What’s going on? I think there is a clue in his possession stats where the percentage of time he successfully received a pass was 63% — only Lukaku’s frankly dire 47% was worse at Chelsea last year. Now, attackers can have low figures here — Mohammed Salah’s was 66% last year , for example — but Werner’s skews towards the low end. The only Manchester City player with any meaningful game time to have a comparable figure last year (62%) was Ferran Torres, which may explain why City took Barcelona’s money.
But if you couple that with Werner’s dribbling stats — in 21/22 38% successful - and progressive carries per 90 of 4.55, neither of which compare well to other wide forwards, then you see a player who is not making the kind of contribution required from a key component of a side challenging for the league. You don’t have to be top of the tree in all of them, but you have to be do at least one of them well.
I don’t mean to bury Timo Werner. As a fan I like him: he never hides and clearly wants to do well. He’s also been subject to some downright rudeness from some fans and no-one deserves that. In truth, if the rest of the attackers had offered more it would matter less. But no-one really stood up, Mount as the exception.
As a group, the rest were about OK. Havertz underscored his xG a little, Pulisic overperformed his xG a little but they ended up in the 0.40 to 0.45 goals per 90 range (as did Mount). OK. Lukaku also got to 0.45 goals per 90, outperforming his xG by a little bit. Not quite OK for a £97m striker.
So, irrespective of formation, Chelsea need a bit more from their forward line. You can understand the interest in Raphina, with better metrics than Werner all round. It would be no surprise to see Chelsea look to make an additional attacking signing before the transfer window closes. But that probably means moving some of the well-paid players out. Easier said than done.
Ziyech looks like a possibility to go to AC Milan. Was there a smidge of interest in Werner from Juventus? Maybe. Either way, it will be hard to keep so many players around and a bit of squad pruning is required. Pulisic would probably find a suitor, though with him and Hudson-Odoi I think injuries robbed them of good seasons in 21/22 so would prefer them to stay around. Benefit of the doubt.
Chelsea could also do with an alternative option to Havertz through the middle, though — like with the midfield six — there are plenty of folks about who could do it ok-ish. Chelsea obviously have the option of keeping Armando Broja, though his stats at Southampton show he is more Lukaku-like, profile wise: a goal every three games and sub-50% possession retention doesn’t scream Tuchel-ball unfortunately, though to be fair to Broja his pressures per 90 (17) is much better than Lukaku (10) and in line with most of Chelsea’s 21/22 forwards. So you never know.
Where should Tuchel go for 22/23?
For Thomas Tuchel, trying to fit the pieces together means trade offs and risks. The groundswell of support for a move to 4–3–3 risks exposing Thiago Silva and highlights more clearly the Declan Rice shaped hole at the base of midfield. And Tuchel has the ghost of tactics past on his shoulder, sending a shiver down the spine at the thought of reliving the sterility of late Lampard football.
Sticking to 3–4–3 allows the best of Thiago Silva and probably allows Levi Colwill to see a path to first team minutes. However, the issues of last season with all the combinations in central midfield being good-but-not-great remain, with the added challenge of getting Gallagher into the side often enough to keep him happy and deny the media a narrative.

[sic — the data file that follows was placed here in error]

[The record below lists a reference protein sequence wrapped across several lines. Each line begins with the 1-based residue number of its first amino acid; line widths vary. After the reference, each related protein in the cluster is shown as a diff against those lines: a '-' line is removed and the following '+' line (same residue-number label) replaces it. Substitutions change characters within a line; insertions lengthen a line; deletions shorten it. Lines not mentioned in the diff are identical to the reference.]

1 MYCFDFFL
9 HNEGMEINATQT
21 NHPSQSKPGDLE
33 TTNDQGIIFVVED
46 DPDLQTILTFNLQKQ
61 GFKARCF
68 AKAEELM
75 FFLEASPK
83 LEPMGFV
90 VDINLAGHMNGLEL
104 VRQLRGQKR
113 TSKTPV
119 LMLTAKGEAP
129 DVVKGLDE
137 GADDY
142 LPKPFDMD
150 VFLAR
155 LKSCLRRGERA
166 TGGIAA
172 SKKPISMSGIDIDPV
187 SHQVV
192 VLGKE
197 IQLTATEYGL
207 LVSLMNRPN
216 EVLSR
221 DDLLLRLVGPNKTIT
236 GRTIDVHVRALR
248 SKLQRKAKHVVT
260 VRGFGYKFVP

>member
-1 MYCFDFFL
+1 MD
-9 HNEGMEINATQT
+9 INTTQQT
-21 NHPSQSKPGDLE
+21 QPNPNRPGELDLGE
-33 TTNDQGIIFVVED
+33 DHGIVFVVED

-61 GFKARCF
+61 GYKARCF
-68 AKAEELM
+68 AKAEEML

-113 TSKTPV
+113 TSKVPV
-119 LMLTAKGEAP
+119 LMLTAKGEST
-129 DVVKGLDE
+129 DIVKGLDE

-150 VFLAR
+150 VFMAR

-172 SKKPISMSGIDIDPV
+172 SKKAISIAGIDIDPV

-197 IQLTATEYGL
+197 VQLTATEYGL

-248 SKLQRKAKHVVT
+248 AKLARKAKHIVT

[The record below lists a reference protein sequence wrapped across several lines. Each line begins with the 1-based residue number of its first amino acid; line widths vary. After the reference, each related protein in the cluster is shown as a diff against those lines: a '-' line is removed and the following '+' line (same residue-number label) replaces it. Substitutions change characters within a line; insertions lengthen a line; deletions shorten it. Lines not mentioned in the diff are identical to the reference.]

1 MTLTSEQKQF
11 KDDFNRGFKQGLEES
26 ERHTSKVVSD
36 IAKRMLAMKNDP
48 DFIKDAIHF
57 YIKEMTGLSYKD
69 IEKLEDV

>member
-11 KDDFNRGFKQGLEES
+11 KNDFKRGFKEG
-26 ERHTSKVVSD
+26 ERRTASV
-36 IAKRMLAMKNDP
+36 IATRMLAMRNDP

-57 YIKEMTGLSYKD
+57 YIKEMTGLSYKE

In either formation, Sterling should help improve the attack, but it looks a central striker light and 22/23 will need to see one or both of Pulisic and Hudson-Odoi live up to previous billing. They might do yet.
Despite everything, I think Tuchel should continue with the 3–4–3 formation for another season. It keeps Thiago in the side, it allows Colwill (and Chalobah) to get minutes and it pushes James and Chilwell forward. All good things.
In midfield, Gallagher would make an interesting partner for Jorginho — we know the pros and cons of Kante and Kovacic in there already. By managing minutes there should be time enough for them all. Mount could again spend a season primarily in the front line. He and Sterling could keep Havertz company.
This is not a bad side at all. It would probably lead to similar outcomes as 21/22, with a chunk of an uptick if James and Chilwell stay fit and Sterling’s output replaces Werner’s.
That would be unlikely to bridge the gap to the top two. OK. Not ideal but let’s be realistic.
The risk, though, is it isn’t enough to hold Arsenal and Spurs at bay. Spurs are likely to have their ‘Conte Supercharged’ season. We know what they are like. Arsenal have recruited well and seem settled. They probably have one more year of Saka before he heads to Manchester City too (that’s going to happen, right?).
So a 3–4–3 does risk top four football. But then so does 4–3–3. A move to the higher risk/higher reward formation seems like it would need a lot to go right for it to be a better bet for consistent success than 3–4–3.
A shift to 4–3–3 might mean we go to town more often on weaker sides — and who doesn’t love a goal fest — but I think, on balance, it would make Chelsea more vulnerable to more sides in the Premier League, and in such a tight division we want to reduce variance not embrace it.
Overall, we should not lose sight of the fact that this is a very good squad competing with two all time great sides for the league. The 3–4–3 has been good to Chelsea these last one-and-a-bit seasons. Let’s keep it for one more year before some targeted recruitment, and possibly some fond farewells, mean it is time to shift to 4–3–3.